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Below is the uncorrected machine-read text of this chapter, intended to provide our own search engines and external engines with highly rich, chapter-representative searchable text of each book. Because it is UNCORRECTED material, please consider the following text as a useful but insufficient proxy for the authoritative book pages.

State of the USA Health Indicators L e t t e r R e p o r t Committee on the State of the USA Health Indicators Board on Population Health and Public Health Practice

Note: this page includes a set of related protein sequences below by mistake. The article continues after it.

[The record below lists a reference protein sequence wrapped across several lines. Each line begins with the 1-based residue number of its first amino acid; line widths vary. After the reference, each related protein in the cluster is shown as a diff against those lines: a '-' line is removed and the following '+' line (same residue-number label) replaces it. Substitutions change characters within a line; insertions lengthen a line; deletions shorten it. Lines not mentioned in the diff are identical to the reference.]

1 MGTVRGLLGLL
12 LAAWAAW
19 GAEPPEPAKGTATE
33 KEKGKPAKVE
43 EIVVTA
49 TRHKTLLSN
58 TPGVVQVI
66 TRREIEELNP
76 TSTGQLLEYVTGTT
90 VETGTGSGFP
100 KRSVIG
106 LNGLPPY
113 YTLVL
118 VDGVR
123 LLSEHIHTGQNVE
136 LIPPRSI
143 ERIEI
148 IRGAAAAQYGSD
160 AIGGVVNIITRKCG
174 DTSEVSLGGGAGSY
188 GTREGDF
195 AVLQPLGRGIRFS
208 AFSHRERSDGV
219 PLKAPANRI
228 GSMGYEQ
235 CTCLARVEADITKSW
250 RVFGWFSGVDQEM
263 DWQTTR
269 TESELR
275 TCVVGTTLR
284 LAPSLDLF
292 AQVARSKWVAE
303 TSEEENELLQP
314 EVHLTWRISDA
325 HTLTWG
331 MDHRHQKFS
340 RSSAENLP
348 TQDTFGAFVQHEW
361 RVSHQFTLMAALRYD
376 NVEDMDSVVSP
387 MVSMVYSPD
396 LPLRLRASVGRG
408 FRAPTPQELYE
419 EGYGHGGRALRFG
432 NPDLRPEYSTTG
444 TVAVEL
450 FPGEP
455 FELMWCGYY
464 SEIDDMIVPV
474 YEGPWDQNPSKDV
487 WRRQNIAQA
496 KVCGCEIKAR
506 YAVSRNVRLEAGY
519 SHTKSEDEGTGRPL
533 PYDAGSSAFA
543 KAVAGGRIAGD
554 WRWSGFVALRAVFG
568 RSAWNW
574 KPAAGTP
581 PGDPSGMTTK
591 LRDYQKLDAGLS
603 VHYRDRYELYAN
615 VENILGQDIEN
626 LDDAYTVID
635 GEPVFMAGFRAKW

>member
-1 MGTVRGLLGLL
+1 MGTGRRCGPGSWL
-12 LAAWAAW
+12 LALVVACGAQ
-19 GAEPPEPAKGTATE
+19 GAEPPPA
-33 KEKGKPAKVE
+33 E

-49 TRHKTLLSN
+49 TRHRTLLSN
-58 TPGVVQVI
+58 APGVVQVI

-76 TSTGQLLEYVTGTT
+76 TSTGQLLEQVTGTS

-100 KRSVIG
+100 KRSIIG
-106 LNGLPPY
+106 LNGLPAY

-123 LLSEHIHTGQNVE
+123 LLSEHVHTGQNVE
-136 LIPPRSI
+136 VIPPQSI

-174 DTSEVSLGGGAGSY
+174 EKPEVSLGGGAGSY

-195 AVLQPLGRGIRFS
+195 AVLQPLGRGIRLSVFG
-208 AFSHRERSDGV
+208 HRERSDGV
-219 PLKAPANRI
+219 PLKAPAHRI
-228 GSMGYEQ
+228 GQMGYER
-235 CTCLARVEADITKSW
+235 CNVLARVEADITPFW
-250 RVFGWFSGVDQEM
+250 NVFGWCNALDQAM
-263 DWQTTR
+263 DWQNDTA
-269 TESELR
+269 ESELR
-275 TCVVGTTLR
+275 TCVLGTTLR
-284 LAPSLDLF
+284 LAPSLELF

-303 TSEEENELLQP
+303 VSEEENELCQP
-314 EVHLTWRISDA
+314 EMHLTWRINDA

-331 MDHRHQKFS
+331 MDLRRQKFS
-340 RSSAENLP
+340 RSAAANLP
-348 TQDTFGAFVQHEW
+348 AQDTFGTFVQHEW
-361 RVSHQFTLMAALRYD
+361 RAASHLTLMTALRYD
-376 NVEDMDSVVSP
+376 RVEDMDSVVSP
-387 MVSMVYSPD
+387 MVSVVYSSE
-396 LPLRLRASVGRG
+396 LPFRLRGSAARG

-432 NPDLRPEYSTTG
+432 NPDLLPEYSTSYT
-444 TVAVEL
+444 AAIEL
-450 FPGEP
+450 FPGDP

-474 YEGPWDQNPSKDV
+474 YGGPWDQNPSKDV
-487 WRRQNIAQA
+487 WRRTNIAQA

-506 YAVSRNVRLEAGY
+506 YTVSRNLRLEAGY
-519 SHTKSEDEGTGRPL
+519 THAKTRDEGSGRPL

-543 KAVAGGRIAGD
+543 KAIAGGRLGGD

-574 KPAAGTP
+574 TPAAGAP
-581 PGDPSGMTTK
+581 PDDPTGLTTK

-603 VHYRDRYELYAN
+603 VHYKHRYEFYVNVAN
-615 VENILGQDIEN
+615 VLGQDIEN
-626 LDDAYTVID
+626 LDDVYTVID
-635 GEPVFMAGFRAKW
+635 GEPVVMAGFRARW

THE NATIONAL ACADEMIES PRESS  500 Fifth Street, N.W.  Washington, DC 20001 NOTICE: The project that is the subject of this report was approved by the Gov- erning Board of the National Research Council, whose members are drawn from the councils of the National Academy of Sciences, the National Academy of Engi- neering, and the Institute of Medicine. The members of the committee responsible for the report were chosen for their special competences and with regard for appropriate balance. This study was supported by contracts between the National Academy of Sci- ences and the State of the USA, Inc. (4108); F.B. Heron Foundation (Unnumbered Award); and William and Flora Hewlett Foundation (2007-9452). Any opinions, findings, conclusions, or recommendations expressed in this publication are those of the author(s) and do not necessarily reflect the view of the organizations or agencies that provided support for this project. International Standard Book Number-13:  978-0-309-12862-9 International Standard Book Number-10:  0-309-12862-5 Additional copies of this report are available from the National Academies Press, 500 Fifth Street, N.W., Lockbox 285, Washington, DC 20055; (800) 624-6242 or (202) 334-3313 (in the Washington metropolitan area); Internet, http://www.nap.edu. For more information about the Institute of Medicine, visit the IOM home page at: www.iom.edu. Copyright 2009 by the National Academy of Sciences. All rights reserved. Printed in the United States of America The serpent has been a symbol of long life, healing, and knowledge among almost all cultures and religions since the beginning of recorded history. The serpent adopted as a logotype by the Institute of Medicine is a relief carving from ancient Greece, now held by the Staatliche Museen in Berlin. Suggested citation: IOM (Institute of Medicine). 2009. State of the USA Health Indi- cators: Letter Report. Washington, DC: The National Academies Press.